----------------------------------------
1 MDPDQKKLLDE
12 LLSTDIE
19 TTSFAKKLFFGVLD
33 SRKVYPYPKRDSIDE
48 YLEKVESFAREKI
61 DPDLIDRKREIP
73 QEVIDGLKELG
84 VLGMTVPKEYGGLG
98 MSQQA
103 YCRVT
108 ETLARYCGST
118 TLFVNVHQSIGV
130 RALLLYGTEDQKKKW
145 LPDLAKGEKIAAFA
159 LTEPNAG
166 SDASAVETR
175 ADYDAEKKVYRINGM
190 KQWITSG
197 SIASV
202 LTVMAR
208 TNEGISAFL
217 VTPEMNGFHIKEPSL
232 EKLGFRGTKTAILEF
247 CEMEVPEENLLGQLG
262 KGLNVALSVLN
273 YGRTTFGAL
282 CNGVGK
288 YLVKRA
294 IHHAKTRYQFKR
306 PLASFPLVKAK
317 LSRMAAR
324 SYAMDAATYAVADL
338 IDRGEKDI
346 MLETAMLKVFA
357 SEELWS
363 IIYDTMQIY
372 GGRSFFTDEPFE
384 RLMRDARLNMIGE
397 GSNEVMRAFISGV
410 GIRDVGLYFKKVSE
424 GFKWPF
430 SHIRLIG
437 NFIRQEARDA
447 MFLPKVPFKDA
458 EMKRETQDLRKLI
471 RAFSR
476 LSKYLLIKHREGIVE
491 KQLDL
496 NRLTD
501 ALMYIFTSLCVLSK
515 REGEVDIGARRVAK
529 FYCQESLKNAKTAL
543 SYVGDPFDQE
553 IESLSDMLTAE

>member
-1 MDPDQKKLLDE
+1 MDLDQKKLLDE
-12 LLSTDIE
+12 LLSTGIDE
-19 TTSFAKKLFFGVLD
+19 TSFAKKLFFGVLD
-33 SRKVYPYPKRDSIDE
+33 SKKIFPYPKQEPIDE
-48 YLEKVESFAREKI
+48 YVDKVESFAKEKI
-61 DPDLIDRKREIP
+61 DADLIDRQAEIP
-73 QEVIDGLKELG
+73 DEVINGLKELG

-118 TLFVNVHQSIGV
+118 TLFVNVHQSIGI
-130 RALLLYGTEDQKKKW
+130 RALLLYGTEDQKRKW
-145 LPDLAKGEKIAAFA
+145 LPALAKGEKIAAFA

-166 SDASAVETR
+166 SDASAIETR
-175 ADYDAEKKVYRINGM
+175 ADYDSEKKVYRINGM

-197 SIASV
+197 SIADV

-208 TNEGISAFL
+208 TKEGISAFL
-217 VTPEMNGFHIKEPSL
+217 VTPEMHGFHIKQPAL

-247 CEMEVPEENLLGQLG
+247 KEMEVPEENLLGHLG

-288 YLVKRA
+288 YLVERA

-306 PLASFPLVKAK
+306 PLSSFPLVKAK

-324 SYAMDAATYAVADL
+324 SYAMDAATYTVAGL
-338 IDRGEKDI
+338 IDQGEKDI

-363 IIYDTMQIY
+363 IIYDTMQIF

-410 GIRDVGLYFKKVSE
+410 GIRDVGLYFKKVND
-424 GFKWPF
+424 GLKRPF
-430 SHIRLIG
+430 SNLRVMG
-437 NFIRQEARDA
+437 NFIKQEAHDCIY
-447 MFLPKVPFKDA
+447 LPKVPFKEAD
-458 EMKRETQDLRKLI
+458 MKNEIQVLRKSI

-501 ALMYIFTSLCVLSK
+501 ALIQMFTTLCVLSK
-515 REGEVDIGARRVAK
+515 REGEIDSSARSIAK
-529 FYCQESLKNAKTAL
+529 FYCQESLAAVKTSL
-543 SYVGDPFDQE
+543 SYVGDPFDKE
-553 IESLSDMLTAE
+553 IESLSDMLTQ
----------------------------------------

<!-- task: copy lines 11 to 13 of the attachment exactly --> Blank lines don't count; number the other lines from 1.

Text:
108 ETLARYCGST
118 TLFVNVHQSIGV
130 RALLLYGTEDQKKKW